News National Hitting Paris climate target will create 8 million jobs by 2050, but Australia could miss out

Hitting Paris climate target will create 8 million jobs by 2050, but Australia could miss out

Solar panels and money
Meeting the Paris climate target will generate millions of jobs, research shows. Photo: TND
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Reaching the Paris climate target will not only save the earth from catastrophic climate change it will also create eight million jobs by 2050, new research shows.

Not all countries are set to benefit, though.

Australia is likely to see job losses due to its reliance on exporting fossil fuels according to the analysis, which was published in the journal One Earth and led by the University of British Columbia.

In a scenario where the Paris Agreement is met by 2050, the researchers found 84 per cent of the world’s energy jobs would be in renewables, with 11 per cent in fossil fuels and five per cent in nuclear.

Corresponding author Johannes Emmerling, an environmental economist at the European Institute on Economics and the Environment in Italy, said solar and wind industries would drive the job creation.

“Currently, an estimated 18 million people work in the energy industries – a number that is likely to increase, not decrease, to 26 million or by over 50 per cent if we reach our global climate targets,” Dr Emmerling said.

“Manufacturing and installation of renewable energy sources could potentially become about one-third of the total of these jobs, for which countries can also compete in terms of location.”

As the demand for fossil fuels drops, countries that export large amounts will lose employment opportunities in their mining sectors, which may not be compensated by an increase in renewable jobs, the report said.

Extraction jobs, which constitute 80 per cent of current fossil fuel jobs, will rapidly decline, but these losses will be compensated by gains in solar and wind manufacturing jobs.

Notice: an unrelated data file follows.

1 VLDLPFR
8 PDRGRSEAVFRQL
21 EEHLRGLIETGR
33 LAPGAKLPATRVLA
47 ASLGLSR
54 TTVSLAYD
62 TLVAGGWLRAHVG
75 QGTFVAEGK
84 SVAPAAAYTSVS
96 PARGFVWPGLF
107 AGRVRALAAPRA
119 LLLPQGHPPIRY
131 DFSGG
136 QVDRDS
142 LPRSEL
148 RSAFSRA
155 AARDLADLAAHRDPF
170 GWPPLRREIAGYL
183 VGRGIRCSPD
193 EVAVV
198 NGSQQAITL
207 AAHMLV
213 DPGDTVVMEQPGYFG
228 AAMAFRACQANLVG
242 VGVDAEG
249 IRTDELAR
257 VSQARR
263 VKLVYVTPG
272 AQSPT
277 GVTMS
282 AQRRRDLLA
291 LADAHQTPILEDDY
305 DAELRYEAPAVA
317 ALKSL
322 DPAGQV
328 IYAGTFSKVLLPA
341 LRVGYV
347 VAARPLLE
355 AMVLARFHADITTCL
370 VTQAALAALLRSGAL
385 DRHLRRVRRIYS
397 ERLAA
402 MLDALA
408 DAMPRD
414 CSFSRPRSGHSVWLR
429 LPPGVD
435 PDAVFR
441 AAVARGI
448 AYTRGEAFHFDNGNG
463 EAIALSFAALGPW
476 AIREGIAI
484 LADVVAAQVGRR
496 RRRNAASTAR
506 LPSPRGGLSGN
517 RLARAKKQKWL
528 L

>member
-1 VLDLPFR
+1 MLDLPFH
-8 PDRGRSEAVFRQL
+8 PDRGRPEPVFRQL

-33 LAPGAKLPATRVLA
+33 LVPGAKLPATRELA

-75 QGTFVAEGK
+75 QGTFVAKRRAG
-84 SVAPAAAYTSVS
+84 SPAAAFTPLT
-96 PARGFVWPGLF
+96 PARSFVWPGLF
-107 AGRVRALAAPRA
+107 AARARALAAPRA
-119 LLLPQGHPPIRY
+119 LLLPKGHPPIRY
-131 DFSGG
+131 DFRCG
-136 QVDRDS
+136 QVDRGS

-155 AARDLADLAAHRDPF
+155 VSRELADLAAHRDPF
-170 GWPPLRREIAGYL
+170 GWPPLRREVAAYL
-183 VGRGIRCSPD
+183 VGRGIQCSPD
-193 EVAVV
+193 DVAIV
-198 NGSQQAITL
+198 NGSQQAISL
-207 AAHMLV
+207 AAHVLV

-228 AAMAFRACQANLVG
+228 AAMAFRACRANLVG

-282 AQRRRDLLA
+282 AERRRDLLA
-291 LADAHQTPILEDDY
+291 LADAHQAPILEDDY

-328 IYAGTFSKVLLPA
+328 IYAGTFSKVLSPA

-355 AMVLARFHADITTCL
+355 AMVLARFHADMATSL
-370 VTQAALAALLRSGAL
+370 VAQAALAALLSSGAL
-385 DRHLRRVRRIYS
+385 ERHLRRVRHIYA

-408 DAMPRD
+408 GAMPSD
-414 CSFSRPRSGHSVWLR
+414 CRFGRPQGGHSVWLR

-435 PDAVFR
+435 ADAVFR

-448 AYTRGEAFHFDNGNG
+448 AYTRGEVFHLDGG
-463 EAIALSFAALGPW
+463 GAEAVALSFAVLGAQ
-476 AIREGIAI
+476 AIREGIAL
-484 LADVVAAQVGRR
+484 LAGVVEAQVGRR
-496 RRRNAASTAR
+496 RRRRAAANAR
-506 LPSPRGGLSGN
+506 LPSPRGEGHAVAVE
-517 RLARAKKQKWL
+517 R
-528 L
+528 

“Extraction sector jobs are more susceptible to decarbonisation, so there needs to be just transition policies in place,” said first author Sandeep Pai from the University of British Columbia.

“For example, the mobility of manufacturing jobs will be useful in areas where decarbonization is rife.

“In many cases, fossil fuel workers also hold political influence because of their history and high rates of unionisation among other reasons. So as we move to low carbon sources it is important to have a plan in place for the general acceptability of climate policies.”

Australia well-positioned but lacking leadership

Climate Council economist Nicki Hutley said while a lot of these jobs will be in manufacturing, which Australia does not excel at, there are other options here for job creation.

“We have opportunities to do new things,” Ms Hutley told The New Daily.

Last year the Climate Council released a report showing that a post-COVID stimulus with a green energy focus could create 76,000 jobs within months.

“If you think about what’s in the coal sector, that’s 40,000 jobs. So you could create double that amount in the short term with a bit of stimulus,” Ms Hutley said.

Australia is well positioned to capitalise on green industries but must move fast so it isn’t out-paced by the rest of the world, she said.

“If we are going to capitalise, you need to be among the first-movers, otherwise you’re not going to get the first-mover advantages,” Ms Hutley said.

Australia needs to implement a ‘net zero’ emissions target so we don’t lose jobs, she said.

“Even just having a net zero policy and a way to implement it will stop us losing jobs,” Ms Hutley said.

“The cost of not doing anything is really huge.”

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